Dutch designer Lieske Schreuder fed coloured paper to snails and then collected their vibrant-hued poo to make floor tiles (+ slideshow).
Having noticed that snails in her garden seemed to enjoy eating paper and cardboard, Schreuder purchased hundreds of them from a snail farm and built a laboratory to test what would happen if they consumed coloured paper.
"The result was that snails do not only eat coloured paper, but also defecate in colour," said the designer. "So blue paper means blue excrements! Snails cannot take the colour pigment of the paper into their bodies and that is the reason the excrements are coloured."
Her laboratory comprises a series of compartments where the snails have access to sheets of coloured paper, which has a similar cellular structure to the plant matter they typically eat.
Schreuder gathers the excrement, which has a malleable texture, and feeds it into a portable machine she designed to grind, mix and press it into tiles with a roughly textured surface that retains the colour of the original paper.
"Walking outside, in the garden or on the streets, we are constantly walking on snail excrements," Schreuder explained. "But because these excrements are very small and look like normal dirt, we are not aware of this. This made me think of a situation where these excrements are in colour. This would be some sort of snail excrement carpet."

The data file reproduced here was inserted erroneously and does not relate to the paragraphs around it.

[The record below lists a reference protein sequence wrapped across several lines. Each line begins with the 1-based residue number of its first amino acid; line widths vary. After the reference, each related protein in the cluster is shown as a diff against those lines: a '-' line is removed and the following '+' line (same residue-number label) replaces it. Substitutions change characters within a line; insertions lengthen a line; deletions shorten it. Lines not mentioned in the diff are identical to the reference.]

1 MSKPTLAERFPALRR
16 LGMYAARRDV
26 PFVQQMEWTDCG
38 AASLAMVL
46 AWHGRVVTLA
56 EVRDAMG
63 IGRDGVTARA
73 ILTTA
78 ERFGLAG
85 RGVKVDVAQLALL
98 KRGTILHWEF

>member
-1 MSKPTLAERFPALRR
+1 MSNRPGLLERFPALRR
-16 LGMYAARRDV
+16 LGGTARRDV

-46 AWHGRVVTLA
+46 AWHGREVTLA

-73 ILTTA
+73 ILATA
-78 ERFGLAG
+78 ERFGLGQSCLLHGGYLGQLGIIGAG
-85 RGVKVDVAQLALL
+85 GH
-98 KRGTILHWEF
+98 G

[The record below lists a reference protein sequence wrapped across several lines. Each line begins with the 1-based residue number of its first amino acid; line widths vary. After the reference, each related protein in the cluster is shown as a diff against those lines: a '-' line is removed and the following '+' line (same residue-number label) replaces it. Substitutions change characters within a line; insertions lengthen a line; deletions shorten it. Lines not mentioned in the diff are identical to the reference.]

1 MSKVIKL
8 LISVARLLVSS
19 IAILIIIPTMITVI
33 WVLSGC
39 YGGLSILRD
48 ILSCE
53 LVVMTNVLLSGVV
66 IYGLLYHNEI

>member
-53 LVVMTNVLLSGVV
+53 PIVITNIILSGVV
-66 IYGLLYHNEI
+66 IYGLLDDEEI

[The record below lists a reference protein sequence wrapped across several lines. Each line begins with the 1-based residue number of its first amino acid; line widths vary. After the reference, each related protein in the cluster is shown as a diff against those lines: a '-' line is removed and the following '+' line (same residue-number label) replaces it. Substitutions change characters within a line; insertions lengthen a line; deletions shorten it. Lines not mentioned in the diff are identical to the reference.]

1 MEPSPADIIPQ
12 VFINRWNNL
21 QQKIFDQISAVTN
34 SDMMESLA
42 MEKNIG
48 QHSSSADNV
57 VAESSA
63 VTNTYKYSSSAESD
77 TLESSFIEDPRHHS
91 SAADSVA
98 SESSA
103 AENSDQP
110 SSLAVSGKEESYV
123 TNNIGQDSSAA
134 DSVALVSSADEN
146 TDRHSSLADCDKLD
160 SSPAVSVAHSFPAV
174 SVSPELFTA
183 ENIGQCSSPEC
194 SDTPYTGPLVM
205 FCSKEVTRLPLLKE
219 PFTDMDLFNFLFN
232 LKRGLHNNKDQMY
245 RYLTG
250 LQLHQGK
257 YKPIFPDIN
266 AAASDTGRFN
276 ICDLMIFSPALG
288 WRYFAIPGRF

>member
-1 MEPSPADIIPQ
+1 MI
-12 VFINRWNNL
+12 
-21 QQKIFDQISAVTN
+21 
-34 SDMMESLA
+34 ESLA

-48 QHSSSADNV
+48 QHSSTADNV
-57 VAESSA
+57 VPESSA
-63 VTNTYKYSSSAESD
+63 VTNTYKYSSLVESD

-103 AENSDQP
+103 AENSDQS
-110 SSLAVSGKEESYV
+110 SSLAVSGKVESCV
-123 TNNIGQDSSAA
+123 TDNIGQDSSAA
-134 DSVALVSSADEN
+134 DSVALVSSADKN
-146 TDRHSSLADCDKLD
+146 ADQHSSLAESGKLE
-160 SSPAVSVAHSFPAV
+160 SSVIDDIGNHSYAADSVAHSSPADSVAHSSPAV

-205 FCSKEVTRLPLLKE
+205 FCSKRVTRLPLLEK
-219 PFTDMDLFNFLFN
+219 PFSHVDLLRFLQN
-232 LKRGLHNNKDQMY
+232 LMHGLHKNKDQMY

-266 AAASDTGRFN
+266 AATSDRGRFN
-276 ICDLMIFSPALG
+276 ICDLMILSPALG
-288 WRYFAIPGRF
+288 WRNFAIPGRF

The faeces can also be pressed into a mould using a spatula to create a delicate thread with a five-millimetre diameter that the designer is currently researching uses for.
"One metre of thread will take me an hour and contains six grams of excrement that is ground before processing," said Schreuder. "It will take approximately nine snails five days to produce these six grams."
The project is one of 57 ideas for combining biology with art, architecture and design presented at an exhibition called Biodesign at The New Institute in Rotterdam, which continues until 5 January 2014.
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